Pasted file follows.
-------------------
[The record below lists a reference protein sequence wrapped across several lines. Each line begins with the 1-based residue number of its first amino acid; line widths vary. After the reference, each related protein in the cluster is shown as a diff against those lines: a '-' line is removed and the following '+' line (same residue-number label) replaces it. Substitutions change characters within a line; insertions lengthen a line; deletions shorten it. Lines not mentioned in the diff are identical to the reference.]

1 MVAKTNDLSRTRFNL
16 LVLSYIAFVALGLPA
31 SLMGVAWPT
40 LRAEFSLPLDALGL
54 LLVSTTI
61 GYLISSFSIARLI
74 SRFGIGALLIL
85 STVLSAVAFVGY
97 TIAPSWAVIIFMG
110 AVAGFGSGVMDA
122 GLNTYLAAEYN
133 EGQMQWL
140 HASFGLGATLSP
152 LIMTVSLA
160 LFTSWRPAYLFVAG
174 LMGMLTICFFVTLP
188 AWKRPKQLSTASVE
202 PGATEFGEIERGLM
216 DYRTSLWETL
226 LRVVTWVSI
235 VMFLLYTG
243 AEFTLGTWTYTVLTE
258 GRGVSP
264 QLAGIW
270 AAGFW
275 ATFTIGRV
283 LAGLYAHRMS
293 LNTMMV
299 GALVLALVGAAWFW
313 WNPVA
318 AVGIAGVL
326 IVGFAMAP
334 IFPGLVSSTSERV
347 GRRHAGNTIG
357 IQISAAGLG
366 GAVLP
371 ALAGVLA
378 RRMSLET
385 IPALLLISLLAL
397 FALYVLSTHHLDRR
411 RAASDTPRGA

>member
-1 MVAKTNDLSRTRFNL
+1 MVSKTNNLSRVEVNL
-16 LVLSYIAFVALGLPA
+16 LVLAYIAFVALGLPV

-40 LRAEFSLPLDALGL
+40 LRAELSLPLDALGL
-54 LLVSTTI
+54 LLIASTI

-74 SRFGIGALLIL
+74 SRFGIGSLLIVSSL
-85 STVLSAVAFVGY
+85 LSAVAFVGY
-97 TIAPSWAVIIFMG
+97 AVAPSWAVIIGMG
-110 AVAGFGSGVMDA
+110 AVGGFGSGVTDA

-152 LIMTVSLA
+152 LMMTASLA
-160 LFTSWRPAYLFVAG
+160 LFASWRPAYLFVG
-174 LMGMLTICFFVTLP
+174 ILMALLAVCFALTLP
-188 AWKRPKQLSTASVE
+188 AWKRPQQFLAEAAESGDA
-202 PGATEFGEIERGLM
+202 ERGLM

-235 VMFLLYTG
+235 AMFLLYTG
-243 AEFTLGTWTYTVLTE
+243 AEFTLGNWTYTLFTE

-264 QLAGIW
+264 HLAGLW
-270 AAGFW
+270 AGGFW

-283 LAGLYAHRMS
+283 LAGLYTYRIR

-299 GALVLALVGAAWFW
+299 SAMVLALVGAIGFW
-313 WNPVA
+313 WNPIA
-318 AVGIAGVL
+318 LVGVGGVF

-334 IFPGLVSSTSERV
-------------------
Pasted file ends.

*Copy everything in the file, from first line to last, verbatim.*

[The record below lists a reference protein sequence wrapped across several lines. Each line begins with the 1-based residue number of its first amino acid; line widths vary. After the reference, each related protein in the cluster is shown as a diff against those lines: a '-' line is removed and the following '+' line (same residue-number label) replaces it. Substitutions change characters within a line; insertions lengthen a line; deletions shorten it. Lines not mentioned in the diff are identical to the reference.]

1 MVAKTNDLSRTRFNL
16 LVLSYIAFVALGLPA
31 SLMGVAWPT
40 LRAEFSLPLDALGL
54 LLVSTTI
61 GYLISSFSIARLI
74 SRFGIGALLIL
85 STVLSAVAFVGY
97 TIAPSWAVIIFMG
110 AVAGFGSGVMDA
122 GLNTYLAAEYN
133 EGQMQWL
140 HASFGLGATLSP
152 LIMTVSLA
160 LFTSWRPAYLFVAG
174 LMGMLTICFFVTLP
188 AWKRPKQLSTASVE
202 PGATEFGEIERGLM
216 DYRTSLWETL
226 LRVVTWVSI
235 VMFLLYTG
243 AEFTLGTWTYTVLTE
258 GRGVSP
264 QLAGIW
270 AAGFW
275 ATFTIGRV
283 LAGLYAHRMS
293 LNTMMV
299 GALVLALVGAAWFW
313 WNPVA
318 AVGIAGVL
326 IVGFAMAP
334 IFPGLVSSTSERV
347 GRRHAGNTIG
357 IQISAAGLG
366 GAVLP
371 ALAGVLA
378 RRMSLET
385 IPALLLISLLAL
397 FALYVLSTHHLDRR
411 RAASDTPRGA

>member
-1 MVAKTNDLSRTRFNL
+1 MVSKTNNLSRVEVNL
-16 LVLSYIAFVALGLPA
+16 LVLAYIAFVALGLPV

-40 LRAEFSLPLDALGL
+40 LRAELSLPLDALGL
-54 LLVSTTI
+54 LLIASTI

-74 SRFGIGALLIL
+74 SRFGIGSLLIVSSL
-85 STVLSAVAFVGY
+85 LSAVAFVGY
-97 TIAPSWAVIIFMG
+97 AVAPSWAVIIGMG
-110 AVAGFGSGVMDA
+110 AVGGFGSGVTDA

-152 LIMTVSLA
+152 LMMTASLA
-160 LFTSWRPAYLFVAG
+160 LFASWRPAYLFVG
-174 LMGMLTICFFVTLP
+174 ILMALLAVCFALTLP
-188 AWKRPKQLSTASVE
+188 AWKRPQQFLAEAAESGDA
-202 PGATEFGEIERGLM
+202 ERGLM

-235 VMFLLYTG
+235 AMFLLYTG
-243 AEFTLGTWTYTVLTE
+243 AEFTLGNWTYTLFTE

-264 QLAGIW
+264 HLAGLW
-270 AAGFW
+270 AGGFW

-283 LAGLYAHRMS
+283 LAGLYTYRIR

-299 GALVLALVGAAWFW
+299 SAMVLALVGAIGFW
-313 WNPVA
+313 WNPIA
-318 AVGIAGVL
+318 LVGVGGVF

-334 IFPGLVSSTSERV